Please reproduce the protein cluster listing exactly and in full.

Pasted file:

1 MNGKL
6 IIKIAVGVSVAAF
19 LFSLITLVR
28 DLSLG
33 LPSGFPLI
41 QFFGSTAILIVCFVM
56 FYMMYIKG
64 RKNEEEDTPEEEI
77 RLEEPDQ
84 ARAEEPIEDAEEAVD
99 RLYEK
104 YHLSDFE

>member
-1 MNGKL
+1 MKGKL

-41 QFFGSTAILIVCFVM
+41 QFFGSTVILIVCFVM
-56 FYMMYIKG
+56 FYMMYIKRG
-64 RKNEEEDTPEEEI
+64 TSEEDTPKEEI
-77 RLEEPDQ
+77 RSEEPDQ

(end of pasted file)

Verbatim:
1 MNGKL
6 IIKIAVGVSVAAF
19 LFSLITLVR
28 DLSLG
33 LPSGFPLI
41 QFFGSTAILIVCFVM
56 FYMMYIKG
64 RKNEEEDTPEEEI
77 RLEEPDQ
84 ARAEEPIEDAEEAVD
99 RLYEK
104 YHLSDFE

>member
-1 MNGKL
+1 MKGKL

-41 QFFGSTAILIVCFVM
+41 QFFGSTVILIVCFVM
-56 FYMMYIKG
+56 FYMMYIKRG
-64 RKNEEEDTPEEEI
+64 TSEEDTPKEEI
-77 RLEEPDQ
+77 RSEEPDQ